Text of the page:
Systems Thinking

I am not a traditional horticulturalist. I admit it, but I am involved in the world and work of Horticulture. Horticulture for those that aren’t familiar is the study of plant cultivation, disease diagnosis, breeding for variety and trait, irrigation requirements, landscape designs, and on. Basically, if it involves growing plants it is somehow related to horticulture. It is standard in the academic world to examine these disciplines from each separate compartment; to specialize, hone in and focus on a single area of expertise. But within every separate component is the application of that knowledge in urban communities, industry, agriculture and natural areas. As a lifetime student of the environment, it is impossible for me to remove any one part from its intrinsic system. Every application of a horticultural principle will become intimately enmeshed with the system it has affected. To approach these topics from a systems thinking perspective allows us to plan appropriately for future feedback loops, examine possible external consequences and to determine our downstream impacts. I am fascinated by the interconnectedness of all of these finite moving pieces and would like to use these blogs to discuss and muse on the topics of horticulture from a ‘big picture’ perspective with a focus on practical application of that knowledge.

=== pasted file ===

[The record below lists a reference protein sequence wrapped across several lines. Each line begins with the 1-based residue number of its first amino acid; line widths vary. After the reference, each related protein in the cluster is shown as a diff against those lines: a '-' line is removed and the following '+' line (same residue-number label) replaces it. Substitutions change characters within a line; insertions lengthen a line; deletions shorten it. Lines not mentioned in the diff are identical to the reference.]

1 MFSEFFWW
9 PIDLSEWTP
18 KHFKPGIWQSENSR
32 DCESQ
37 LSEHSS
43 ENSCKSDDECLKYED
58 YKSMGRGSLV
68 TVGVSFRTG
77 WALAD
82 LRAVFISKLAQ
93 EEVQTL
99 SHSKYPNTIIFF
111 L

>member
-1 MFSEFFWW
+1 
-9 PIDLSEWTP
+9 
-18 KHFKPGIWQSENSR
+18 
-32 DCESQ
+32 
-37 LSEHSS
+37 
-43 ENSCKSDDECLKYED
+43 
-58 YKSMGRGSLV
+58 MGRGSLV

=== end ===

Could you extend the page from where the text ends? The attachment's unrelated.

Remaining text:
Many of the everyday practices that we take for granted are intrinsically linked with the larger world and yet we don’t stop to contemplate our effect. A garden is not just a pretty fixture in our yards but also an extension of the natural world into our personal landscape. We provide habitat for our non-human kindred, we use water (often potable) to irrigate a crop that is never harvested and we use chemicals to poison the weeds and insects that we don’t want around. Each action taken to maintain our lawns and gardens has an impact. What are the consequences? What are the benefits? What does the science say?

As an environmental educator, I teach to foster sustainable change within the local community. Within that goal is the necessity for us to be able to look at the world from a systems perspective, to see the connections between the moving pieces and not just the pieces themselves.

“When we try to pick out anything by itself, we find it hitched to everything else in the universe”

-John Muir


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Posted: August 11, 2014

Category: Home Landscapes, Natural Resources, UF/IFAS Teaching, Work & Life
Tags: Environment, Horticulture, Systems Thinking

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